An exp





An exp





exp[i(n + 1=2)!(t t0)]

where Hn(x) are the Hermite polynomials. This complicated sum, once evaluated can
completely describe the system. Evaluating the sum is no easy task and no attempt to do so
will be made here. However if we look at the propagator from Feynman's point of view, all
we need to do is obtain the classical action of the oscillator and we are within a function A(t)
from the sum. The classical action is easily derived as

Scl = m!2 sin !t[(x20+ x02) cos !t 2x0x0]

In this case the function A(t) can be evaluated using Fourier series [4] and works out to be

A(t) = m2hit1=2

Thus the propagator for the harmonic oscillator is

U = m




2h sin !t


+ x02) cos !t 2x0x0]


This expression for the propagator can be used to find the energy levels and the wave
functions and we are able to completely describe the harmonic oscillator without resorting to
solving a complicated PDE but instead the equation of motion for a harmonic
oscillator,which is much easier.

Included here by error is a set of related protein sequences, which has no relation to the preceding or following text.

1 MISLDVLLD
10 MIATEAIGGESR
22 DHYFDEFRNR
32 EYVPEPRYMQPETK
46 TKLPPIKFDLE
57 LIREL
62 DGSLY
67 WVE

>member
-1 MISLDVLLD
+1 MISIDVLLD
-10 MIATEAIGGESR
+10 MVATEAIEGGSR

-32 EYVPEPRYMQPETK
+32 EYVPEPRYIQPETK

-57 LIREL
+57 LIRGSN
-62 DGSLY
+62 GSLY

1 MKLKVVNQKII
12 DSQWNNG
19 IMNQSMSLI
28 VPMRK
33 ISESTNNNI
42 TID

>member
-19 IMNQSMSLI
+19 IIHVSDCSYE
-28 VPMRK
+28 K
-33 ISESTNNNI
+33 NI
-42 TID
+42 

The Classical Limit

A nice way of obtaining the classical limit of quantum mechanics is using the path integral
expression for the propagator, although at first glance there is no way to distinguish between
the classical and the quantum mechanical paths. If we have a look at equation (3.15) again:



Since jei j = 1 for all , every path essentially gives the same contribution to the probability
amplitude thus the classical path is no more or no less important than any other path of the
particle. However, when integrating, the phases turn out to be crucial. The phase S[x(t)]=h
comes with the very small number h in the denominator, so even a quite small change in
S[x(t)] for different paths will cause great variations in the phase. When the amplitudes for
such paths are added, they tend to cancel each other and cause destructive interference. For
macroscopic (classical) particles, S is very large compared to h. So even a small (but still
macroscopic) change in the action for such a particle will cause great changes in the phase.
For such particles, many path amplitudes cancel each-other, making them un important for
the particles way of motion. We actually discovered that only one certain path followed the
classical trajectory. A question arises that why is this the only path in which amplitude is not
cancelled? The answer to the question is found in the classical theory. From classical
mechanics, we know the "principle of least action". The principle states that the action S[x(t)]

R t2

t1 L(x; x_ )dt has a minimum (or sometimes a maximum) for the classical path xcl(t), i.e.